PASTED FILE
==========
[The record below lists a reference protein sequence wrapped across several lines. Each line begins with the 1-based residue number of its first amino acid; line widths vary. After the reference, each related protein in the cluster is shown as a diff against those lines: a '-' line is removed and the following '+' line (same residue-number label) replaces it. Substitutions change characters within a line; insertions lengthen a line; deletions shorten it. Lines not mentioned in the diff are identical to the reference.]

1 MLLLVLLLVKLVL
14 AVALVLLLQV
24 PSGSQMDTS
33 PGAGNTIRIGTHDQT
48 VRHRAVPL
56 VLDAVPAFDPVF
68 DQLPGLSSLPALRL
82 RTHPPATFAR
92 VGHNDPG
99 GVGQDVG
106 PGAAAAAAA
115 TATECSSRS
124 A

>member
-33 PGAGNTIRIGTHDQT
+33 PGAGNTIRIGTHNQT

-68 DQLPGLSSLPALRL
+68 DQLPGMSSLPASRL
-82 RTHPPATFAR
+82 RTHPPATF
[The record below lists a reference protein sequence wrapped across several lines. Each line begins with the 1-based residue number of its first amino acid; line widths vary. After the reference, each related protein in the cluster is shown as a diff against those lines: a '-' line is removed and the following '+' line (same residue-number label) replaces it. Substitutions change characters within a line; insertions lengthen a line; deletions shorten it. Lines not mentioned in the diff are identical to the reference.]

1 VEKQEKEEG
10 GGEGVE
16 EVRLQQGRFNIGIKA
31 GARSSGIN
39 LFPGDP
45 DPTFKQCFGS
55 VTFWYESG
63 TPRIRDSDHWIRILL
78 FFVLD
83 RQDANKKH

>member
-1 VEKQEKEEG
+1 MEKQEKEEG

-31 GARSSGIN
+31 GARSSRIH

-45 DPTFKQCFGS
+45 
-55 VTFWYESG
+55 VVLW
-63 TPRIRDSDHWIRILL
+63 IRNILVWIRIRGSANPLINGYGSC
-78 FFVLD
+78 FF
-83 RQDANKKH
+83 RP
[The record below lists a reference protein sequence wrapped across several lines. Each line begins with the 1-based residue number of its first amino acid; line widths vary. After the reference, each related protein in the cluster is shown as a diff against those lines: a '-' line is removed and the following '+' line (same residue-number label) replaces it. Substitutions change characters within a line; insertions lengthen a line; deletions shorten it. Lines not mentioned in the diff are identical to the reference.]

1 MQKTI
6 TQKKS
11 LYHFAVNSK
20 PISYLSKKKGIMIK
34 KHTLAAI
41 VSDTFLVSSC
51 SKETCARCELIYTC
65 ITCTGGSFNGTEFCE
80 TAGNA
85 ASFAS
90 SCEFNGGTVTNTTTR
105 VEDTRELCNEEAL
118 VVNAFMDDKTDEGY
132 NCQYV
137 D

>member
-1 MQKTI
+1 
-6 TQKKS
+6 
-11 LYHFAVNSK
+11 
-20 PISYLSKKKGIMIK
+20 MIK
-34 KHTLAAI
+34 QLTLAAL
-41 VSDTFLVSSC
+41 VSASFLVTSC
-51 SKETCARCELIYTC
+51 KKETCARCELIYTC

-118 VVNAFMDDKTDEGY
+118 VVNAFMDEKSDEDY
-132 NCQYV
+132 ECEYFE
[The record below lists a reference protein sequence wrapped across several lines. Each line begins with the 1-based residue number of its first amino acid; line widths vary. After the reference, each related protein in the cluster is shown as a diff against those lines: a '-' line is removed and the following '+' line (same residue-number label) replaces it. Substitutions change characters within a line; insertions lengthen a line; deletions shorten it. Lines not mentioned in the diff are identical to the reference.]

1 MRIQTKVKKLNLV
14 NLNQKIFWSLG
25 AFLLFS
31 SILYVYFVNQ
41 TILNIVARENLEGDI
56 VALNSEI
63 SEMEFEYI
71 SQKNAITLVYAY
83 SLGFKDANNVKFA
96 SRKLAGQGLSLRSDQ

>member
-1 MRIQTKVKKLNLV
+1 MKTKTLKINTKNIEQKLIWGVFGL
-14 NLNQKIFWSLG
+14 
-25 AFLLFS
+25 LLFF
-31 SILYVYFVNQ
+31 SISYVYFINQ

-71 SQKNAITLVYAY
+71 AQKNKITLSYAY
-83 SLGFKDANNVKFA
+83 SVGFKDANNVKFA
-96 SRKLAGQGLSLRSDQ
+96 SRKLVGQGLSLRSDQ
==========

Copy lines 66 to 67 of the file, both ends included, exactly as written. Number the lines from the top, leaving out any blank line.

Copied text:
+1 
-6 TQKKS